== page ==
Problem set 3 meiosis and genetics

Problem Set 3 Meiosis and Genetics

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17. In a particular breed of dog, the dominant allele B produces black coat color, while b produces brown.


a.       If a litter of puppies has both black and brown offspring, what are the possible genotypes of the parents?




b.      If a black and brown dog can produce black and brown puppies when they mate, what should be the ratio of black puppies to brown puppies in a litter?




18. Tongue rolling is a dominant trait in humans (T), while the inability to tongue roll is recessive. A woman who can roll her tongue marries a man who cannot. Their first child is also not a tongue roller.


a. What are the phenotypes of each parent, and the first child?




b. What is the probability that their second child will be a tongue roller?




c. A non-tongue roller?          





19. In a test cross with the following pea plant (Gg Tt RR Ss), where genes show independent assortment:



a. What is the expected frequency of gg tt Rr ss progeny?




b. What is the expected frequency of progeny that are heterozygous for all of the genes?




20. Color blindness is a recessive, sex-linked trait. A color blind woman has a normal mother.


a. What is the genotype of the color blind woman’s father?




b. The color blind woman marries a normal man. What is the probability that their sons will be colorblind?



c. What is the probability that their daughters will be colorblind?



21. Use the following pedigree to determine the probability that IV-1 (child yet to be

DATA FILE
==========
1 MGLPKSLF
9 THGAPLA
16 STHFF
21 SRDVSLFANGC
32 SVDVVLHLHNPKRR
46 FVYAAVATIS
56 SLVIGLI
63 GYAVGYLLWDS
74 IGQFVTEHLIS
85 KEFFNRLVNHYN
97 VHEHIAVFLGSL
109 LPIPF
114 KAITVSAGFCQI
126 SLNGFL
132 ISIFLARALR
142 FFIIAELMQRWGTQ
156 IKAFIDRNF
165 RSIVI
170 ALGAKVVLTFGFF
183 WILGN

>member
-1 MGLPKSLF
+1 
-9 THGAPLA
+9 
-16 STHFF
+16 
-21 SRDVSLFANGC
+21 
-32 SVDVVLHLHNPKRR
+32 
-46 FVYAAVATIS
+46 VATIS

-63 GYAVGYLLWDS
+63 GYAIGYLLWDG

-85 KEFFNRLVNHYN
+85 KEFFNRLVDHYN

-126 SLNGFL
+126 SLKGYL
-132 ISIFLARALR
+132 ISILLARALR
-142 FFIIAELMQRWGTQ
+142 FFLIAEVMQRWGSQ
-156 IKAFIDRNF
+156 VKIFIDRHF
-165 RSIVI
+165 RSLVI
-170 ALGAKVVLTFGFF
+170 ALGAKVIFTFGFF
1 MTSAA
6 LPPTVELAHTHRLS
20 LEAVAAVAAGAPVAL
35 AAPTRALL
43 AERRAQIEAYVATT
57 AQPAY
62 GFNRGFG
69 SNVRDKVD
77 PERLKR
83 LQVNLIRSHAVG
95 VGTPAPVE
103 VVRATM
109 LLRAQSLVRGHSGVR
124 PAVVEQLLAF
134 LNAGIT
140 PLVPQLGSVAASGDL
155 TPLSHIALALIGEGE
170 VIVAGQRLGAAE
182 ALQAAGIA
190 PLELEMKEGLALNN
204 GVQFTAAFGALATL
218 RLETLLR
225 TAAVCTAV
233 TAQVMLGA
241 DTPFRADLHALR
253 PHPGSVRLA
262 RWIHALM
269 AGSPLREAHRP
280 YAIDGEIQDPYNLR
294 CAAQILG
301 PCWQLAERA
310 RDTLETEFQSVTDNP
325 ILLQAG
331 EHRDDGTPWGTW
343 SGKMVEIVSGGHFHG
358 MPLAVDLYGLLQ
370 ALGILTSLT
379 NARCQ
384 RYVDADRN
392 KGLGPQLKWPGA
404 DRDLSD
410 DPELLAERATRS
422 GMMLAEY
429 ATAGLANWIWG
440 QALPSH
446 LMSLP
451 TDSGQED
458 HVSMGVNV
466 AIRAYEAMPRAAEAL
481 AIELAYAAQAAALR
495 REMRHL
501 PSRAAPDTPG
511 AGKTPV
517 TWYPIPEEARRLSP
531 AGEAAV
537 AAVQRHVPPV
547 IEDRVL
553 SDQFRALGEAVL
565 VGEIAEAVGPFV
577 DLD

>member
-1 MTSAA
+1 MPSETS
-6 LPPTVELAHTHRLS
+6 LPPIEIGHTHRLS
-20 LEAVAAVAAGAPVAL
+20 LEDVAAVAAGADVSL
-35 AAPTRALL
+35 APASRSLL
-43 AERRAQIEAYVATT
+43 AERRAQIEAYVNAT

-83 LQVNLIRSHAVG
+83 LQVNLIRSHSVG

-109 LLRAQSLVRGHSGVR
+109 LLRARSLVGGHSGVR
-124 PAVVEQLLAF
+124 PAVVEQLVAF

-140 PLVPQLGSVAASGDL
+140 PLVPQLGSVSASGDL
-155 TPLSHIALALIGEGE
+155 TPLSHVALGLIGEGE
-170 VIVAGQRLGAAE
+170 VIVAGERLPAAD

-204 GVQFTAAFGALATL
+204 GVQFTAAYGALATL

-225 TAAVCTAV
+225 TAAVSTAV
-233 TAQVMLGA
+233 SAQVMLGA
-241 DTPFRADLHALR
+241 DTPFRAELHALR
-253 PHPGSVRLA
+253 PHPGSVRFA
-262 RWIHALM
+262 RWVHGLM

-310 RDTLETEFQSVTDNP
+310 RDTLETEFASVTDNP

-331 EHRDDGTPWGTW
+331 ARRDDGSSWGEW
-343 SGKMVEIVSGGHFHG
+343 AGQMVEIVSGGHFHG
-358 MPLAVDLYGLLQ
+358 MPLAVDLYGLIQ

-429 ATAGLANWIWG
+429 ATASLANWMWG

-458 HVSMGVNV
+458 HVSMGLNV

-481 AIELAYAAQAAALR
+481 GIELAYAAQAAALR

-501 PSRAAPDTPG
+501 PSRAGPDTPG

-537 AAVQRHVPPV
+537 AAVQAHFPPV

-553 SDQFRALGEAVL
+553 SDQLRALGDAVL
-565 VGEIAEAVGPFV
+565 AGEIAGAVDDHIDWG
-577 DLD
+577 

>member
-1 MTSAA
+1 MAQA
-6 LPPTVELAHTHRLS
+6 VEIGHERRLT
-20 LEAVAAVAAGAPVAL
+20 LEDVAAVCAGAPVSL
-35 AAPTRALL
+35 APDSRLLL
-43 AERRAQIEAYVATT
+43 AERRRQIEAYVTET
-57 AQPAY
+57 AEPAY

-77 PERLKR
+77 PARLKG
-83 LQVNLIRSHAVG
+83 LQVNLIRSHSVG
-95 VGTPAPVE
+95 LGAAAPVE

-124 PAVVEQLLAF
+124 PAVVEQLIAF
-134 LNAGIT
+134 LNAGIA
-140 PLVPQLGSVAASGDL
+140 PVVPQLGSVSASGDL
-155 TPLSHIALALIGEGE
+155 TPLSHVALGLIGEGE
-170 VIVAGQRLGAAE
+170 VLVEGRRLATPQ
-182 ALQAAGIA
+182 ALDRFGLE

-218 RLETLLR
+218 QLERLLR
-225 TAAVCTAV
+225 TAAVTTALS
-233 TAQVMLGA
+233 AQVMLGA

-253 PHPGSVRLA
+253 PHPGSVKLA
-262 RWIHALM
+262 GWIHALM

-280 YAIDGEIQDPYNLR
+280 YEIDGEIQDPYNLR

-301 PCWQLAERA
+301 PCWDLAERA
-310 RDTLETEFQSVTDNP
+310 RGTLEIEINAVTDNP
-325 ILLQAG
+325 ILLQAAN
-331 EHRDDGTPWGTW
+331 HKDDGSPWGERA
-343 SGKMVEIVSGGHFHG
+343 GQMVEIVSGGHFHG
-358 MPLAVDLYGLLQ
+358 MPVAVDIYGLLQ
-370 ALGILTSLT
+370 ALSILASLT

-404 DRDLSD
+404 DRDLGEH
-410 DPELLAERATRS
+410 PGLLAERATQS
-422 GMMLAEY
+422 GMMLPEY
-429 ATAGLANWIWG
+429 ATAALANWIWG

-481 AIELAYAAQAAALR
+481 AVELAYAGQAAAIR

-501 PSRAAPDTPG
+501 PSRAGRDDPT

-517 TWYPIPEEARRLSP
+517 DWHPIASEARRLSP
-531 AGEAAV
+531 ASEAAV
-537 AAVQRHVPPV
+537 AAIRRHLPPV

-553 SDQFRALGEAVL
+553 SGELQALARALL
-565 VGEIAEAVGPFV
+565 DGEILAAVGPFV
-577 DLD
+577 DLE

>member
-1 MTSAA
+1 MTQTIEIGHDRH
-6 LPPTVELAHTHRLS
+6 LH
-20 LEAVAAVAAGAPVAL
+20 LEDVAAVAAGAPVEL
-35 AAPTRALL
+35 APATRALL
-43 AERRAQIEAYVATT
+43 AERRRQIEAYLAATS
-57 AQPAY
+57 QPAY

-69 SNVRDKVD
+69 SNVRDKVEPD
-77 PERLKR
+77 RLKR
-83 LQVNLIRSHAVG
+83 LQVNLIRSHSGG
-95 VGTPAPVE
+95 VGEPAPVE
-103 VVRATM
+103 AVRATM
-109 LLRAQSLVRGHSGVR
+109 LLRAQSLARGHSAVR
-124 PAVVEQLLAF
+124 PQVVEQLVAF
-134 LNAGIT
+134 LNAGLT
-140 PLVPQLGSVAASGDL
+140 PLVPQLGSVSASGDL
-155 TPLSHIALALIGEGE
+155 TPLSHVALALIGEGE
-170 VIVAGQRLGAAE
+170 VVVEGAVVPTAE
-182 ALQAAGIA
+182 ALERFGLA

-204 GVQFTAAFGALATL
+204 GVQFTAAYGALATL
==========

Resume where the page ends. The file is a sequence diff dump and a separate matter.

22. Assuming the following pedigrees, is the trait autosomal or sex-linked, and dominant or reces







23. Incomplete dominance _________.

a.       Is the presences of three or more alleles of a gene among individuals of a population

b.      Causes heterozygous offspring to have an phenotype that is intermediate between the two parental phenotypes

c.       Is when two genes at different loci both affect the same phenotype

d.      Causes there to be a lack of production of heterozygous offspring


Use the following information to answer questions 24-25:


Duchenne Muscular Dystrophy (DMD) is an X-linked recessive disorder that causes an individual’s muscles to degenerate over time.  A male DMD patient has two unaffected parents. 


24.  Fill in the pedigree of this family using Xd for the Duchenne allele, XD for the “normal” allele, X? for any unknown X alleles , and Y for Y chromosomes.









25. It turns out the son with DMD also has Klinefelter syndrome.  What nondisjunction event would account for both disorders?